Why is origami so good for you?
…or if you are a kid who wonders why your art teacher thinks
origami is important.
I am writing from the perspective of an art teacher who likes to
exercise a child’s brain; to stretch them out in directions that
could use a little flexibility so they build an awareness of
alternative ways of thinking, and to strengthen them in areas that
will serve them in regular academic tasks. Origami does all that in
an enjoyable way.
Kids don’t give much verbal feedback to a teacher, but they have told
me they really like learning origami. They don’t say it is easy, but
they do say they like it! I think that is one reason they do like
it…it does take concentration and care, it does take many steps, it
makes you feel like you have conquered something when you are done.
Best of all, you end up with a very cool model. This magic of turning
a flat piece of paper into a three dimensional sculpture is, perhaps,
the most enchanting feature of origami.
Kids feel “empowered”!
After all, if you can transform scrap paper into a jumping frog, you
have POWER! Parents often tell me that their daughter or son came
home and spent a week filling the house with a favorite model. Why do
you think kids do that? (Adults usually do one, or two to get it just
right, then stop until they need a gift for someone.)
The ability to visualize, to actually “see” in your head, a shape you
want to fold is a talent that can be strengthened with simple
practice. (Don’t look for references to supporting research in this
draft of this essay…it’s out there somewhere though!)
Have you ever heard the old story of the sculptor who was asked how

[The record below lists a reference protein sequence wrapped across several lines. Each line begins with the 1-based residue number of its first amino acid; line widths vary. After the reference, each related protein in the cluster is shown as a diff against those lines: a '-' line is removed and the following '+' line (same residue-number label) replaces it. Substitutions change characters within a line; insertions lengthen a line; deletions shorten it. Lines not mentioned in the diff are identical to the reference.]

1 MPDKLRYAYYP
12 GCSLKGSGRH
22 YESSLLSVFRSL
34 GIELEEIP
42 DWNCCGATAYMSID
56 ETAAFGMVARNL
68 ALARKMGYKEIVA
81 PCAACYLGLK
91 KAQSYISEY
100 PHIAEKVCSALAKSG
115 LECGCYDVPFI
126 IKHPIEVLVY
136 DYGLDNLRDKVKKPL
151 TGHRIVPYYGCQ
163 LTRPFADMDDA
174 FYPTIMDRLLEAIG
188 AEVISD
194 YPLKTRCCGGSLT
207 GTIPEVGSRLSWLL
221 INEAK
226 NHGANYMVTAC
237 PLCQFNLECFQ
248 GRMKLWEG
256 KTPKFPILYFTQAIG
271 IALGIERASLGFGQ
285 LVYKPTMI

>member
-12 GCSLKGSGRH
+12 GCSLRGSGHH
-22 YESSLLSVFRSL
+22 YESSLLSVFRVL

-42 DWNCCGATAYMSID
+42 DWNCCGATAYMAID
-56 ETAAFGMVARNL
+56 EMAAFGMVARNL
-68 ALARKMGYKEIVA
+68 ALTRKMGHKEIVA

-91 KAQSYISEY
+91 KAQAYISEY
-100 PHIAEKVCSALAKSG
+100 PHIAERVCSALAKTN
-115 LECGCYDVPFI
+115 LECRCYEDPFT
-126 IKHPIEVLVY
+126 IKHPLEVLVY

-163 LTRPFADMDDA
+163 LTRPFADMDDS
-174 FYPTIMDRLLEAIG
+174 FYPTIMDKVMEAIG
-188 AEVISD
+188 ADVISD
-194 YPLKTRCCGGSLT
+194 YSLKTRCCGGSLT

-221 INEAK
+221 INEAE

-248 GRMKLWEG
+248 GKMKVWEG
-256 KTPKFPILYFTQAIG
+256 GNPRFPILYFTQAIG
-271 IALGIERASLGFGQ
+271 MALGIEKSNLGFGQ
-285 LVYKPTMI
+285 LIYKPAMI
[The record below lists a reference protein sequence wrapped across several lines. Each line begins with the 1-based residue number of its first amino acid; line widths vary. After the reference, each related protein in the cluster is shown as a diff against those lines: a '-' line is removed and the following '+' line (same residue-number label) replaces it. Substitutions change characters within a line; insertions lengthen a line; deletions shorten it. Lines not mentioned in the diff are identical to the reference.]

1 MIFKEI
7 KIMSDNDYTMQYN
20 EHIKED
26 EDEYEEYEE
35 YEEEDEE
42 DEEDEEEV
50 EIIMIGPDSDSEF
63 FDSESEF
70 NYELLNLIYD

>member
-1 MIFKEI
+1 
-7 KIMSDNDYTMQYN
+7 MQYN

he knew what to carve? His answer was, “It’s easy! I just see the
sculpture and take away what shouldn’t be there…”.
This talent is obviously useful to visual artists, but it is also of
the greatest use to our creative scientists and engineers. And, if
you are looking at this page on your computer monitor you know how
important graphics and visual methods for presenting information are
becoming. In fact, when analyzing huge amounts of data a graphic
interpretation is often the only way a person can really take in the
meaning, the pattern, quickly (or at all).
Origami is a relatively painless way to have kids realize the
importance of sequencing. Teachers spend a ton of time with some kids
because the child doesn’t understand that some things have to be done
in a certain order of steps to be successful. Writing stories where
there is a beginning, middle and end may seem a simple concept…but
it isn’t to lots of young people. The concept of “first things first”
has to be learned. If a child hasn’t imprinted on the pattern of a
well built story, then they simply don’t see the importance of
following a sequence of steps. Arithmetic relies on the first things
first stuff, too. The cool thing about origami is that I do not have
to tell a student that it their model isn’t “right”; they can see
that they didn’t get where they wanted to go (when your swan looks
more like a spit ball that isn’t hard!)…and they back up and try
the sequence of steps with more respect and care on their own.
If you have kids you know that their ability to estimate the relative
size of things develops during grade school years. In math they have
to work on getting a feel for fractions. Half a pizza, a fourth of
the team, a third of our class and so forth are concepts that need to
become quickly and accurately understood. Origami is built of paper
folded to those fractions. “Exactly one half” has a more real feel to
it after a child sees what happens when you don’t have it! (…the
small “half” of a candy bar holds the same lesson.) Basic geometry
concepts are painlessly learned (we very commonly have to bisect the
corner of a true square to form the two identical right
triangles….and having to cope with the knowledge that a “sort of”
square doesn’t do this, or, even more basically, a square behaves
very differently than a rectangle, is tough on kids. By fifth grade
many kids who have had no personal reason for filing these facts away
are still clueless. True learning only occurs when kids feel that the
subject has importance to them in a direct and personal way. (It is
easier to see the need for learning multiplication if you are trying
to calculate the value of your very large trading card collection,
for another instance.)
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